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Title: Using multiple geophysical techniques for improved assessment of aquifer vulnerability
Author: Mejus, Lakam anak
Awarding Body: Lancaster University
Current Institution: Lancaster University
Date of Award: 2014
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There is increasing pressure to understand the pathways of potential contaminants In the subsurface environment. Such an understanding relies on the development of a reliable conceptual model of subsurface flow pathways. In this thesis, a combination of geophysical and conventional hydrological techniques was used to characterise the hydrogeology of the Pow sub-catchment, which is part of the River Eden catchment in Cumbria, United Kingdom. Field geophysical investigations of the subsurface are typically performed through the delineation/imaging of its physical properties. Information gathered from such geophysical methods can then be used to differentiate and characterise lithological units and, in some cases, related hydrological properties and processes. Despite some considerable advances in the use of geophysics for hydrogeological studies, hydrological quantification of the geophysical responses under field conditions has often remained challenging. The main focus of this study is on improving the hydrological conceptual model of the Pow sub-catchment, using multiple geophysical datasets as a means of assessing the vulnerability of the regional sandstone aquifer. Specifically, this thesis explores the potential of electrical properties to differentiate hydrological units at the site, with a specific focus on saturated hydraulic conductivity. This leads to the establishment of electrical-lithological and electrical-hydraulic conductivity relationships, which are used to improve the conceptual model of subsurface hydrology within the Pow sub-catchment. Such approaches could enable lithological and hydraulic characterisation of heterogeneous subsurface in a way that is currently prohibitively expensive across anything other than small spatial areas. The field geophysical investigations successfully revealed a three-layered model structure and.3 'channel' feature reflect to the lithological variations. The joint application of multiple geophysical datasets combined with borehole information allowed the development of an initial conceptual model of the site. The resulted conceptual model illustrates the potential importance of superficial deposits for controlling the hydrogeology of the Pow sub­catchment. Using synthetic studies to constrain the interpretation of the field datasets, limitations in the geoelectrical inversion were identified. The approach of using a priori information in an inversion routine significantly improved the inversion results. The link between electrical properties and hydraulic conductivity were investigated and evaluated using three induced polarisation-based electrical models and a surface conductivity model for hydraulic conductivity estimation. It was found that knowledge of the formation factor, cation exchange capacity and porosity was necessary to constrain electrical-hydraulic conductivity estimation models. Two approaches were used to produce a field-scale hydraulic conductivity estimation map: induced polarisation-based models for hydraulic conductivity estimation and an empirical relationship between the real part of complex conductivity and hydraulic conductivity. The mapping of low and high hydraulic conductivity zones helps to improve the conceptualisation of the Pow sub-catchment, which includes: (1) infiltration to the overburden unit through a network of zones comprising of sand and gravel-rich material, (2) possible flow pathways through a network of fractures, fissures and laminated sand features, and (3) preferential flow pathways through the paleo-channel and the occurrence of 'breaks' in the clayey till unit above the regional sandstone aquifer. This study shows the value of multiple geophysical datasets in providing comprehensive insights into the connection between the ground surface and the regional aquifer, and thus the pathways of potential contaminants from the surface to the aquifer in the sub­catchment. The ability to predict subsurface hydraulic properties from geophysics could provide important supporting information, help to reduce the cost of more conventional hydrogeological investigations and increases the confidence level in geophysical interpretations.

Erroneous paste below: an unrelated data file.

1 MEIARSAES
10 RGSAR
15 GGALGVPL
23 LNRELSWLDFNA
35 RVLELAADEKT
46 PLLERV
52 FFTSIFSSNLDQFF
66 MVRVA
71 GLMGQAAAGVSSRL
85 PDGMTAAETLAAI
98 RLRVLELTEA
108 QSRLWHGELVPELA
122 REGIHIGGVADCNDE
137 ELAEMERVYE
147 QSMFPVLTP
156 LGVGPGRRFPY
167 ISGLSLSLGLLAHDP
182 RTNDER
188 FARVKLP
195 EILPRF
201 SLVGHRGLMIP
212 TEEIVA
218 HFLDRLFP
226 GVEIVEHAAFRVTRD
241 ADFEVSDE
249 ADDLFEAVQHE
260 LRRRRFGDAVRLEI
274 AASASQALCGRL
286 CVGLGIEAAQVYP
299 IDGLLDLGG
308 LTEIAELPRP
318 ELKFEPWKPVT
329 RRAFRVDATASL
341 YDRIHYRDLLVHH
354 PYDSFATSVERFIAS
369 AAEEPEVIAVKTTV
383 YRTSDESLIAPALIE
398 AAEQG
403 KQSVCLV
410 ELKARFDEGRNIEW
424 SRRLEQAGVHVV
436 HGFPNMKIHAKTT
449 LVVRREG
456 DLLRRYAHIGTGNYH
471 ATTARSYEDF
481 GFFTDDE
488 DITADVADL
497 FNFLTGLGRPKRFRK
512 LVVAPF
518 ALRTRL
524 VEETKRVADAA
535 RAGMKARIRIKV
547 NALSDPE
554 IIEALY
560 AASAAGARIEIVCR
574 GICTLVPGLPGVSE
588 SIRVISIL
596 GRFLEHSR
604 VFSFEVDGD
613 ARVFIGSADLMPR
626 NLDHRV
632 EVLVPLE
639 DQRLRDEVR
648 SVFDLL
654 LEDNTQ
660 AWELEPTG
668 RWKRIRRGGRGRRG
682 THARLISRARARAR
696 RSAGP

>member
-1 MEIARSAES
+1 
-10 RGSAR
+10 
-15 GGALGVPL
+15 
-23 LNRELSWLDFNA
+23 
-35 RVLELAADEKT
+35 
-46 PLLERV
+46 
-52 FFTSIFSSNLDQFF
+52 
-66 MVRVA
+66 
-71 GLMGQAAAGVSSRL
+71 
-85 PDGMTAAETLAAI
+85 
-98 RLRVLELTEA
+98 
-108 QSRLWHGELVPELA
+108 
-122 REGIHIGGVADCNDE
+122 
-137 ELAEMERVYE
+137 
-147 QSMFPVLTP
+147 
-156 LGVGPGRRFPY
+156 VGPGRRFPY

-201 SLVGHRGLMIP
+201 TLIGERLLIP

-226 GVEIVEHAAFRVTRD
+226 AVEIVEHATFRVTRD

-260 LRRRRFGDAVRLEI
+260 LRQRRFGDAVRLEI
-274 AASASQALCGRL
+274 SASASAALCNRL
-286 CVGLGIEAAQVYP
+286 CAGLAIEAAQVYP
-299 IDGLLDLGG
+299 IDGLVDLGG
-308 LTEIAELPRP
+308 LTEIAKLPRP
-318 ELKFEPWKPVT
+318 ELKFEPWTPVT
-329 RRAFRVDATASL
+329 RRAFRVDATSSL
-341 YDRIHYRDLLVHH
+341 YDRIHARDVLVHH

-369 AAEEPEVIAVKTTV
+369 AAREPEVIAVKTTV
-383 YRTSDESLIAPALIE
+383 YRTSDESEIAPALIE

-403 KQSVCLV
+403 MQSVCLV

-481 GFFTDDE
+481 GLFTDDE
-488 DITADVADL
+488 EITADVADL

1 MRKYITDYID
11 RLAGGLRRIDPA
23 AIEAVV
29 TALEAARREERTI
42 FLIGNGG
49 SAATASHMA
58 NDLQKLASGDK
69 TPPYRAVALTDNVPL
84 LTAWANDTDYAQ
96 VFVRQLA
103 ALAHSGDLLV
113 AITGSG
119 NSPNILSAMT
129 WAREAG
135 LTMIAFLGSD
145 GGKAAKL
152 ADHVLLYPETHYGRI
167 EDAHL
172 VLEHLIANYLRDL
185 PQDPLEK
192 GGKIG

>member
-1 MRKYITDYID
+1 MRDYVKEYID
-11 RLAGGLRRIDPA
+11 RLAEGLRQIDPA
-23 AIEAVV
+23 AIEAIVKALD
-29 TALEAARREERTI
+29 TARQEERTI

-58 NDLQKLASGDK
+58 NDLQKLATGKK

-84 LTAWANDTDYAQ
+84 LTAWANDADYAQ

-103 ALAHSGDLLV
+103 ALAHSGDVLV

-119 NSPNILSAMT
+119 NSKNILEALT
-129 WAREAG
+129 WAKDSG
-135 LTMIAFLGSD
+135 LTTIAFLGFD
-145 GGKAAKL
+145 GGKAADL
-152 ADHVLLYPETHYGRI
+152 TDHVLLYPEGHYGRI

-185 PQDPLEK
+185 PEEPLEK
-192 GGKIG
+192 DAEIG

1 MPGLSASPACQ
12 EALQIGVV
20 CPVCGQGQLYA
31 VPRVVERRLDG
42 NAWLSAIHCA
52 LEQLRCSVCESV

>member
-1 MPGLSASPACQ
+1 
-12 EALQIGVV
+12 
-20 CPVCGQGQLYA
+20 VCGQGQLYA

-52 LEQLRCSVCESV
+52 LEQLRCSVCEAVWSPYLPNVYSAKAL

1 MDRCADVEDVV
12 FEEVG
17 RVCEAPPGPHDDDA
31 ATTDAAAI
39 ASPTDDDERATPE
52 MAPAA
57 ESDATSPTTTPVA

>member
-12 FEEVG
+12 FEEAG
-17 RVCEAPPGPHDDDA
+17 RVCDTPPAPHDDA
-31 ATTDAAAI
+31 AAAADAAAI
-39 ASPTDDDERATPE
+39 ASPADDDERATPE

Supervisor: Not available Sponsor: Not available
Qualification Name: Thesis (Ph.D.) Qualification Level: Doctoral
EThOS ID:  DOI: Not available